2. LOL, my first thought after viewing this scene....."His itchy feet are gone...." Frank strikes me as a lonely post war soldier, out of the service and no ties. He's looking for a life to build. He's a traveler as happens in so many noir films but this one I suspect has seen the horrors of war and is trying to come out on the other side. There is no snarky P.I. here, just a guy who is looking for something but he doesn't know what.....his first mistake.... The DA who picked him up is a good guy and truly concerned about him and his views on life.....I sense honor in him and a caring for those soldiers who have made it home....at least physically. We are all with the DA on this one.....we love our soldiers and we want them to do well when they come home.....we feel no differently about Frank and we are immediately on his side. We immediately sense the vulnerable spot in Frank....that desire to fill that lonely void, forget the war and build a life. When he stops at the "man wanted" sign we begin to have a little hope for him. Perhaps this job could be just the ticket to just be a regular guy again for a while and regain his footing. As he is left alone to tend the burger, on cue, in walks his ruination......okay, she is THE picture of the femme fatale. Cold, cynical, smokin hot and dismissive......just the kind of woman a man like Frank will become addicted to. The pan from the lipstick case to her feet is telling in the shadow and light work.....this man has just entered his prison and he's glad. The shadow of those shutters is obviously representative of prison bars....it is funny to me when he doesn't pant his way over to her to give her the lipstick case. He makes sure she comes to him......the game started the minute they laid eyes on each other. She doesn't think it's funny however as she walks over to him, obviously sending an instant message, "You can look all you want, but you will NEVER have this buddy".....she is a tease and a game player and I believe has instantly spotted her "ticket" or "sucker" who can get her out of the mess she has made of her life. No sooner does she shut the door on Frank, than he jumps the counter, rescues the burnt burger and runs outside to accept the job and walk into a tragic mistake. He didn't even check to see who she was to the owner.....second mistake. That boy should have ran......he was outclassed and outmatched immediately. OKAY!!!!! we have to mention that man wanted sign.....hardly noticeable the first time you watch the film, but once you know how this story pans out......we all know what that sign really means....the irony in films noir has always been so fascinating to me. This is why I generally watch noirs multiple times, because I know inherently that I will discover new things, find new interpretations, see new meaning..... I love the games the creators play with things like that "man wanted" sign, phrases like "It's the stuff dreams are made of". Everyone of us stops to think how those subtle effects can be so thought invoking, so life changing, such a warning sign when you come to that fork in the road. They make us once again so glad to live in our normal and boring lives, so glad that we are cautious that we don't run into femme fatales or dangerous men who have the ability to make wrecks of our lives, to hook us and drag us down into their darkness. Film noir, such a delicious and satisfying way to spend ones' leisure time.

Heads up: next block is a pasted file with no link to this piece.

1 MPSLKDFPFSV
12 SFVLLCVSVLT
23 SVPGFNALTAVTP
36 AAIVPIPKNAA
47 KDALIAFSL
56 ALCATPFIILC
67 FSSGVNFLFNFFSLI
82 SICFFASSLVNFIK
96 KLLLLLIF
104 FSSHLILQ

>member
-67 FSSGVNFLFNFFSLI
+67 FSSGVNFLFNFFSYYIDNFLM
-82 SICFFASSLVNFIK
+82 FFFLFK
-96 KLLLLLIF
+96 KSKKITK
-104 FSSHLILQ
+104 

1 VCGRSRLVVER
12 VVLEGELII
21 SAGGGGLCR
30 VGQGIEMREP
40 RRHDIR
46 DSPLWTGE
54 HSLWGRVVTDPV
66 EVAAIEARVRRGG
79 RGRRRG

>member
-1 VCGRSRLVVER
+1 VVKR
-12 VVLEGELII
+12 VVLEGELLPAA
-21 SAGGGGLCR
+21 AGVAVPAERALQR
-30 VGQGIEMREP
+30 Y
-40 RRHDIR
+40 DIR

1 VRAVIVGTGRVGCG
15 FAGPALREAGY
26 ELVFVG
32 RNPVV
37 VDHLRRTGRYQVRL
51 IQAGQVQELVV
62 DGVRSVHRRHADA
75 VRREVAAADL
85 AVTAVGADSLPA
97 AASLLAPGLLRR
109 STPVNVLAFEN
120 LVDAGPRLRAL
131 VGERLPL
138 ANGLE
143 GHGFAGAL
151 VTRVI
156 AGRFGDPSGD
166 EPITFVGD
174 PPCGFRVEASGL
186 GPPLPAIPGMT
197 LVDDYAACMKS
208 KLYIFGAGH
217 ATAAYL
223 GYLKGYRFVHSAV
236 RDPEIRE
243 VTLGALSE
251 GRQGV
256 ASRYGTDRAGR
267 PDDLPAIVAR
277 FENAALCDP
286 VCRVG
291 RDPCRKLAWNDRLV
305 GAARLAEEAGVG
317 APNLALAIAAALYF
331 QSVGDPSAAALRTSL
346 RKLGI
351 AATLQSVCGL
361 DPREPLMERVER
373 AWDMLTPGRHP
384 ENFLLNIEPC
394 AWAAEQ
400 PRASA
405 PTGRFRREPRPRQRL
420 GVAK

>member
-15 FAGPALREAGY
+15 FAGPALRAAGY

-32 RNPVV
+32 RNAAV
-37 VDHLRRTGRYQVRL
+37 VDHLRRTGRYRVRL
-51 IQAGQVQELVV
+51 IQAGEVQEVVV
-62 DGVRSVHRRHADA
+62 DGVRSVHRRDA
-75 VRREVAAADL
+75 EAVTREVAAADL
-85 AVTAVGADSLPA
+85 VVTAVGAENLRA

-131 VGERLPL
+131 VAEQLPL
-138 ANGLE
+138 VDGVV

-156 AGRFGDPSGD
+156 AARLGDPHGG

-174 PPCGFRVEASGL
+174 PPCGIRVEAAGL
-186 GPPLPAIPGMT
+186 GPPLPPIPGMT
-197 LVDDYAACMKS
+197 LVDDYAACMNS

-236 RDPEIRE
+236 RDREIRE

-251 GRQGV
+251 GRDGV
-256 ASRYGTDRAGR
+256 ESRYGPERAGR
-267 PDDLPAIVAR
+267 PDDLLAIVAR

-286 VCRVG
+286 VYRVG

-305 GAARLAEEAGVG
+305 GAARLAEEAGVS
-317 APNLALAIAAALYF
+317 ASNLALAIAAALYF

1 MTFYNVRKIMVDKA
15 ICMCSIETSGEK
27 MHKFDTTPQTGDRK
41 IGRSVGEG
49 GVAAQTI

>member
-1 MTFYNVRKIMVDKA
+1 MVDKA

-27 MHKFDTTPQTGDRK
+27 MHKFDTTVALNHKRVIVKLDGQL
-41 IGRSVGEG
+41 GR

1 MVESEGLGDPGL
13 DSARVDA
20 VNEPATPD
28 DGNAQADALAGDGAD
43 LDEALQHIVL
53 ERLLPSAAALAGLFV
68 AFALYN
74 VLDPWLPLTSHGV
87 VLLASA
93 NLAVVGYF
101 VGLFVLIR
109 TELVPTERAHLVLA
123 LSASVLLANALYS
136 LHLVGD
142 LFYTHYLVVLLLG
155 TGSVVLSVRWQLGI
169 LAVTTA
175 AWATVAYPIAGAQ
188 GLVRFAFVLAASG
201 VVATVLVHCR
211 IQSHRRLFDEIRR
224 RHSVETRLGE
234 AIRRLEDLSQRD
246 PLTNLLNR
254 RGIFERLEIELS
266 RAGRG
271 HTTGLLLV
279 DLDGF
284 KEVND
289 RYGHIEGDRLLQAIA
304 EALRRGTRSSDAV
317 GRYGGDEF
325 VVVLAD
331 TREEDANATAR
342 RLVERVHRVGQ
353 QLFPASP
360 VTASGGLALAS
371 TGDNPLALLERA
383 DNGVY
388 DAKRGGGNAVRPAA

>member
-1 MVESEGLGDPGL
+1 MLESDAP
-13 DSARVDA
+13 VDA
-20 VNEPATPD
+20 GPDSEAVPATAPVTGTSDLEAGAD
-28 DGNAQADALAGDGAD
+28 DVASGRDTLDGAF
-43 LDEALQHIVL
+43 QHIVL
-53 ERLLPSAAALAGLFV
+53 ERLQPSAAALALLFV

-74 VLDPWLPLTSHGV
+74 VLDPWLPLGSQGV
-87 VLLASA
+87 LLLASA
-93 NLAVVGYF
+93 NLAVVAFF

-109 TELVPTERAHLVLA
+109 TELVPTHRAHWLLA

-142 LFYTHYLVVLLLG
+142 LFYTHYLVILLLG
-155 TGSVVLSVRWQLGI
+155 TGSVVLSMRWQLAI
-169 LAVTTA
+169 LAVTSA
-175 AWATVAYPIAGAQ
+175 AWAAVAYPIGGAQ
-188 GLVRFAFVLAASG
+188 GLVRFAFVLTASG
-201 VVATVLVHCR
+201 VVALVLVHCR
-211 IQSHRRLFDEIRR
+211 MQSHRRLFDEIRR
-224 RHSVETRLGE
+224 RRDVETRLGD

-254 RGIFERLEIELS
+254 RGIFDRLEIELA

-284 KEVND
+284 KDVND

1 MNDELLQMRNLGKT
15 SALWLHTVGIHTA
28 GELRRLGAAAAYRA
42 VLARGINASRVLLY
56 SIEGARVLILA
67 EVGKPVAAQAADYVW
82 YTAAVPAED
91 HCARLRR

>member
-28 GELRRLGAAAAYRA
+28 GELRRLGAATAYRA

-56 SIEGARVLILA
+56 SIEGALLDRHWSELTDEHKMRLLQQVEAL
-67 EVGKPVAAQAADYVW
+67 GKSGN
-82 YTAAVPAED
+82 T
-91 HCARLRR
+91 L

3. As we enter this scene I see several parallels to Maltese Falcon. First we have the large room where our characters will eventually go through their dialogue. Then we have our two obviously unsavory characters in search of a treasure, this time on opposing sides. Lorre's character looks haggard as he enters the apartment and finds it ransacked. As he is surveying the damage, out of the dark room walks Greenstreet, pistol in hand to both shock and confront Lorre's character. The dialogue between them is priceless. Greenstreet is certainly the master of "prose" and doesn't disappoint in this scene. The cat and mouse exchange begins immediately. Lorre sizes up Greenstreet while figuring out a way to get out of his current "pickle" while Greenstreet takes his usual comfortable position of authority in the nearest throne-like chair. The shot that sticks out to me is that up shot of Greenstreet which makes him look so powerful and threatening, such a familiar character for him. He means business and he wants answers however he intends to get them in style. Lorre meanwhile continues to play his game and eventually admits that he does indeed have knowledge of Dimitrios as he takes on his true character in this movie, a wily and crafty little weasel.....he always does it so well. I love this exchange and as our professor points out it is a common occurrence when these two get together on film. They exchange their little quips as naturally as if they were having a true exchange, not in movies. It is rare to see two actors interact so naturally with no indication that they ever had to rehearse this scene. MGM certainly did make use of their stars for this scene. I have to think that the way movies were done i.e. the ownership of actors, lots and every tier right down to the movie houses, provided the necessary elements to create such a natural flowing dialogue between two gifted actors. The fact that they worked together in 8 movies under this contract in the same story line over and over makes it quite believable that not only did they work well together, but because they were under contract to MGM, they were very used to working together.